As a result, the nation could soon suffer a fresh wave of defaults and foreclosures, with Washington obliged to respond with yet another gargantuan bailout. Inside Mortgage Finance, a research and newsletter firm in Bethesda, Md., estimates that over the next five years fresh loans backed by the FHA that go sour will cost taxpayers $100 billion or more. That’s on top of the $700 billion financial-system rescue Congress has already approved. Gary E. Lacefield, a former federal mortgage investigator who now runs Risk Mitigation Group, a consultancy in Arlington, Tex., predicts: “Within the next 12 to 18 months, there is going to be FHA-insurance Armageddon.” (“FHA-Backed Loans: The New Subprime”, Businessweek)

How do you like that? And that was written back in November 2008, so a lot of people knew what was going on even then. Our point is that the FHA was NOT used to “stabilize the housing market”, that’s complete industry-fabricated PR hogwash. It was used to turbo-charge asset prices and to shovel more money to crooked bankers. Here’s more on the story from CNBC’s Realty Check:

“The FHA losses stem from business it did between 2007 and 2009, when the rest of the mortgage market retreated dramatically. $70 billion in claims are attributable to just those three years when seller-funded downpayment assistance was still allowed. That was prohibited in 2009.

The FHA, which requires just 3.5 percent down payment on a loan and which had lower relative credit score requirements, went from just 2 percent of the market during the height of the housing boom to nearly 40 percent at the height of the crash, insuring $330 billion worth of mortgages in 2009 alone.” (“To Stem Losses, FHA Mortgages Get More Expensive”, CNBC)

Same old, same old, right? The FHA rubber stamped hundreds of billions in mortgages even though they knew the underwriting was shoddy and that the losses would eventually be dumped on Uncle Sam. And who was the primary regulator when all this hanky panky was going on?

Why, none other than Ben Bernanke. The very same Ben Bernanke who just last week said we need to loosen lending standards so the banks can issue more bad loans. It’s true. Check out this clip from a speech that the Fed chairman gave last week in Atlanta:

“It seems likely at this point that the pendulum has swung too far the other way, and that overly tight lending standards may now be preventing creditworthy borrowers from buying homes, thereby slowing the revival in housing and impeding the economic recovery…” (“Challenges in Housing and Mortgage Markets”, Federal Reserve)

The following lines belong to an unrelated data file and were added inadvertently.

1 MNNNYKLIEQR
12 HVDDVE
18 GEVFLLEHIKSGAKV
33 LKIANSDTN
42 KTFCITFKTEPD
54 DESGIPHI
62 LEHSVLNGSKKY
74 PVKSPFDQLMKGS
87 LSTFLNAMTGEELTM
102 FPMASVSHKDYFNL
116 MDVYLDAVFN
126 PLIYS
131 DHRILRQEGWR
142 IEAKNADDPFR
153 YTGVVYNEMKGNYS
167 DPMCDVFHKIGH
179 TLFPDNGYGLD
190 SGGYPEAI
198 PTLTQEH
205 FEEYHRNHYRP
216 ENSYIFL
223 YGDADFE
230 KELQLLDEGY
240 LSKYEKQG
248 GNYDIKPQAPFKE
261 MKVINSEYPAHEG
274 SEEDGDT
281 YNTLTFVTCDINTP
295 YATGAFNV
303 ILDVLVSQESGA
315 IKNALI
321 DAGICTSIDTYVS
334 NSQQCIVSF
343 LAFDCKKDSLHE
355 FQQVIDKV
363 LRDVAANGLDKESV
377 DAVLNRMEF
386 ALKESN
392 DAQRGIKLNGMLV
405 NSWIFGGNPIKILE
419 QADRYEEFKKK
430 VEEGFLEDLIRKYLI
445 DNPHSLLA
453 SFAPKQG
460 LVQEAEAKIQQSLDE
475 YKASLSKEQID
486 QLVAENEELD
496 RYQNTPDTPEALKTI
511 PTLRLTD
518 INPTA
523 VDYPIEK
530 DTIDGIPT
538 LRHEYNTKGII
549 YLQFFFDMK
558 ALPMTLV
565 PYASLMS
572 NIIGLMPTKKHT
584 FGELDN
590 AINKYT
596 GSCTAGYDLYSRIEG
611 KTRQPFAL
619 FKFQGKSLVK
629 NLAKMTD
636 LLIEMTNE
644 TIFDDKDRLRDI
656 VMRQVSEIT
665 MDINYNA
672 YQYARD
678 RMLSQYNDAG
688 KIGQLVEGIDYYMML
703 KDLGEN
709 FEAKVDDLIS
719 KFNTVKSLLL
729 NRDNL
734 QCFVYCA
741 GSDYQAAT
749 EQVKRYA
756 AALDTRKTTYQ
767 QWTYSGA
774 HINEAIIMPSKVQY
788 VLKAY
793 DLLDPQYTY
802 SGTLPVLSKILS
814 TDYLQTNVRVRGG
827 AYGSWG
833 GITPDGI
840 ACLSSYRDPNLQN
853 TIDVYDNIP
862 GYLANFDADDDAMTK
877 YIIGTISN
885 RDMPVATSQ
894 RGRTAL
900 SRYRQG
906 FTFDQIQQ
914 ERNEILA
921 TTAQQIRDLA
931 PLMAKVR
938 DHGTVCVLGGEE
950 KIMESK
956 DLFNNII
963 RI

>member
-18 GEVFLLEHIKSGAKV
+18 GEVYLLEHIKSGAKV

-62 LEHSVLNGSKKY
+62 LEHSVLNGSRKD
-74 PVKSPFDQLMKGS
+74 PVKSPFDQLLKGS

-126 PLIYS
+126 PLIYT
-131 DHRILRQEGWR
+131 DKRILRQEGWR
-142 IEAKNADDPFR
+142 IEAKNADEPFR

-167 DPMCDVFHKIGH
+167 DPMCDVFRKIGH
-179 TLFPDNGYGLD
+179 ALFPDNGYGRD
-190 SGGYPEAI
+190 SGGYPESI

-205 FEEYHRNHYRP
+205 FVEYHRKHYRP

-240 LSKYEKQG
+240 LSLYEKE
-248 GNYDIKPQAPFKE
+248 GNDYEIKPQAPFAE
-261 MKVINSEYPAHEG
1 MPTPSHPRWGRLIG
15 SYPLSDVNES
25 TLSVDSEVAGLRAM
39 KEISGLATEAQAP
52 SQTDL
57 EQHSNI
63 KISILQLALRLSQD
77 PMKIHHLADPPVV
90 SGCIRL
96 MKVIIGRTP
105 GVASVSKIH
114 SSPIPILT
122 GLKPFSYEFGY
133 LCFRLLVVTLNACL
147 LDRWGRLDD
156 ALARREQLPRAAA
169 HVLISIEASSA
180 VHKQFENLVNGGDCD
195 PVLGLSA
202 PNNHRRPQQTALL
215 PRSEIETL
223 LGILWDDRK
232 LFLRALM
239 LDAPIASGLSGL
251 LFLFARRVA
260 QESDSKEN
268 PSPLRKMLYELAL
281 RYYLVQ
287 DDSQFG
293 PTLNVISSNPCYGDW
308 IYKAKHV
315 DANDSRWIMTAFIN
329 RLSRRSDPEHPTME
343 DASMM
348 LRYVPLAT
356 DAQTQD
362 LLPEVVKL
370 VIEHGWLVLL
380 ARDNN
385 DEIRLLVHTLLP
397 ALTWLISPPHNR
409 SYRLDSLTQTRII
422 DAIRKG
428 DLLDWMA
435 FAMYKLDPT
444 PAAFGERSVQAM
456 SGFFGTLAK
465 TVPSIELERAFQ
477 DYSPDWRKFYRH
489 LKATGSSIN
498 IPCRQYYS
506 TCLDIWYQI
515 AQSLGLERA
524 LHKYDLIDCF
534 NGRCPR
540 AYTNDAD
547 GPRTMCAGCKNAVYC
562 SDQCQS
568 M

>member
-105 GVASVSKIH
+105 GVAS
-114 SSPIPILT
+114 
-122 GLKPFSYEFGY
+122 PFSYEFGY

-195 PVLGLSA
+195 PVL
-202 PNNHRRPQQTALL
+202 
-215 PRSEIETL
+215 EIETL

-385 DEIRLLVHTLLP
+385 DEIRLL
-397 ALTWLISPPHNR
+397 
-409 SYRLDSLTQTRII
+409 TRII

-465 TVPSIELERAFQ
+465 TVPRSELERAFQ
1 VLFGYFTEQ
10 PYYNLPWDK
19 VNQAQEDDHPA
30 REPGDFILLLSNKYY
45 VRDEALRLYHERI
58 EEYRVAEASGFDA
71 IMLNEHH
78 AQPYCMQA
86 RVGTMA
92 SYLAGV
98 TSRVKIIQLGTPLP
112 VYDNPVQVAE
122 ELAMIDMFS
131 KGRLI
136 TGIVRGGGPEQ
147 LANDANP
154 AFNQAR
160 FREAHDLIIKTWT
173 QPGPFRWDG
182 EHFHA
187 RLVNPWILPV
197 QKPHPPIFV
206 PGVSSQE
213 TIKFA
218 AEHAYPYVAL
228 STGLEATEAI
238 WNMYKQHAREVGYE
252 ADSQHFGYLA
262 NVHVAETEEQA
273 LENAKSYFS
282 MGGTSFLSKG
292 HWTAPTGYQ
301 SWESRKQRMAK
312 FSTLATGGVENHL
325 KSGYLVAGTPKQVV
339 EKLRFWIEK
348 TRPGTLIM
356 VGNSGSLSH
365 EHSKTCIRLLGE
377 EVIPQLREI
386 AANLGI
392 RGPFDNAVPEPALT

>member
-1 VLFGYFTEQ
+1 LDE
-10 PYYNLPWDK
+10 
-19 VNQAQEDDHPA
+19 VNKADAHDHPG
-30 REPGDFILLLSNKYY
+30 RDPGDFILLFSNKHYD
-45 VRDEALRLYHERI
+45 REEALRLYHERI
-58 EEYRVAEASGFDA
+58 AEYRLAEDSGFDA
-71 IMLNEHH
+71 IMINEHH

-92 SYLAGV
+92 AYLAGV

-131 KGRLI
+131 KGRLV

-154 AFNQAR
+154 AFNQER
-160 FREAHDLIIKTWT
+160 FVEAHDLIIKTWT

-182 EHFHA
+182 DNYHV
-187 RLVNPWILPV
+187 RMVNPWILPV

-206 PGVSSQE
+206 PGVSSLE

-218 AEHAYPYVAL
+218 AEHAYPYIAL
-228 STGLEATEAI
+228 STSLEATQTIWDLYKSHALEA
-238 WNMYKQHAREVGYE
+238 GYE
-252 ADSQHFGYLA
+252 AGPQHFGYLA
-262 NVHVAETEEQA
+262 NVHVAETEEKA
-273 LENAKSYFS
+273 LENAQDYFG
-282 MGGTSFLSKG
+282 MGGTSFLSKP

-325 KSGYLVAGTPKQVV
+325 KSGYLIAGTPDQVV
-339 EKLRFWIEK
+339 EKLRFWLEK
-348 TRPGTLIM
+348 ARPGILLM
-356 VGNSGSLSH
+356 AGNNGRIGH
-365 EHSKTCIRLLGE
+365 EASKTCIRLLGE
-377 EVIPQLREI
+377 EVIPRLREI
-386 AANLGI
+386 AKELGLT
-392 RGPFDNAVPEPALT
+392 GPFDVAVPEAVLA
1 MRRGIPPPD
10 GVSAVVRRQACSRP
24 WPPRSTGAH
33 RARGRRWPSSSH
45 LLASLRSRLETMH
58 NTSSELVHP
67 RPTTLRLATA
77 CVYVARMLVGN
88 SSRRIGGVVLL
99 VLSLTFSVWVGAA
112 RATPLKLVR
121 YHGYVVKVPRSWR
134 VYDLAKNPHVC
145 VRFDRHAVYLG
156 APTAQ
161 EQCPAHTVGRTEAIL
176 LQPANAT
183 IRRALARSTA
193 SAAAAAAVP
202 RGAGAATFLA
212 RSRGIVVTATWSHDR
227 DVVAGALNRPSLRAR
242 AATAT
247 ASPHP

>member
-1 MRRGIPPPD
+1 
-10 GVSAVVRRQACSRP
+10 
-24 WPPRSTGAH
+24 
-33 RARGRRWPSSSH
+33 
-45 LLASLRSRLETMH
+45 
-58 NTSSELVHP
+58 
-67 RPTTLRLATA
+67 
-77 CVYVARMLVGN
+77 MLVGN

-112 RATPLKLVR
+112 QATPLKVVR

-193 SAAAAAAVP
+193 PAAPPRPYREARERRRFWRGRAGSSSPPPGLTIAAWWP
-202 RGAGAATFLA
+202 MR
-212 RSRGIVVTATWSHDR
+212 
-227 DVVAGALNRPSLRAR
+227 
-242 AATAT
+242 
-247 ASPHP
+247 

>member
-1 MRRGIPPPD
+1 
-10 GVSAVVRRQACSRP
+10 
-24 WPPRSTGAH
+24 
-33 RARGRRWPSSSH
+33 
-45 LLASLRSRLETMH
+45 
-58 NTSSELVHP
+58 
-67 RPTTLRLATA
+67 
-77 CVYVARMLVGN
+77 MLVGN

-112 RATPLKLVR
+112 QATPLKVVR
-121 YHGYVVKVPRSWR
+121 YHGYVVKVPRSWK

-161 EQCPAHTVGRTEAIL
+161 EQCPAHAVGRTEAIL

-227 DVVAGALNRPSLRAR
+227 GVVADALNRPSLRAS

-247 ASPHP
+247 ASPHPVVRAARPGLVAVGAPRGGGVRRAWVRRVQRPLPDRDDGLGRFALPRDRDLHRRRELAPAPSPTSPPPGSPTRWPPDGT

Sure, let’s return the Golden Era of Crappy Lending circa 2006. Let’s get those subprime boiler rooms up-and-running again so we can blow the system to Kingdom Come one more time. Can you believe this man is still Fed chairman?

Congress should ignore Bernanke’s blabbering and standardize mortgage applications requiring 10 percent down, proof of employment, and minimum 620 credit scores. These should be the ironclad rules of lending from which the banks may not veer one iota from or face criminal penalties and a revoking of their license. Enough of the bubbles, already!

According to a recent audit, the FHA has a $16.3 billion deficit, which doesn’t sound too bad considering that agency has grown by 30 percent since 2009 and presently insures $1.1 trillion in mortgages. But then if you read the fine-print, you discover that–just this year–the agency “introduced the claim-type prediction model to separate REO claims and pre-foreclosure claims”.

What does that mean? It means they’re fudging the numbers to make things look rosier than they really are. The fact is, this is just Phase 1 of multi-phase bailout that could run into hundreds of billions of dollars, mainly because the FHA is STILL slapping its seal of approval on high-risk loans. Just get a load of this clip from The Atlantic:

“Today, the agency is still targeting low-income borrowers, pushing them into mortgages with ruinous consequences. For example, in the first quarter of FY 2012, an estimated 40 percent of FHA’s business consists of loans with either one or two subprime attributes — a FICO score below 660 or a debt ratio greater than or equal to 50 percent. These subprime loans are overwhelmingly risk layered with a loan to value ratio (excluding financed mortgage insurance premium) of equal to or greater than 95 percent and a loan term of 30 years.

As these delinquencies from 2008-2010 turn into foreclosures — a kind of post-bubble second wave — they’ll put downward price pressure on already-battered neighborhoods, and the nascent housing recovery could quickly reverse course, dragging the economy.” (“The Next Housing Bailout? Big Trouble Brewing at the FHA”, The Atlantic)

Can you see what’s going on here? The banks can’t make money by lending because too many people are still broke from the housing bubble and aren’t interested in borrowing more money. So they’ve focused on weasaling the government instead, using their agents inside the system to pull the right levers so more public money is diverted to Wall Street. And it’s all done via bad loans, that’s the strategy in a nutshell. Once they get the government to underwrite their garbage mortgages, they crank out as much funny money (credit) as possible and dump the bill on John Q. Public. So far, the plan has worked like a charm, and it will probably continue to work for some time to come. After all, who’s going to stop them? Obama?

Don’t make me laugh.

MIKE WHITNEY lives in Washington state. He is a contributor to Hopeless: Barack Obama and the Politics of Illusion (AK Press). Hopeless is also available in a Kindle edition. He can be reached at fergiewhitney@msn.com.

MIKE WHITNEY lives in Washington state. He is a contributor to Hopeless: Barack Obama and the Politics of Illusion (AK Press). Hopeless is also available in a Kindle edition. He can be reached at fergiewhitney@msn.com.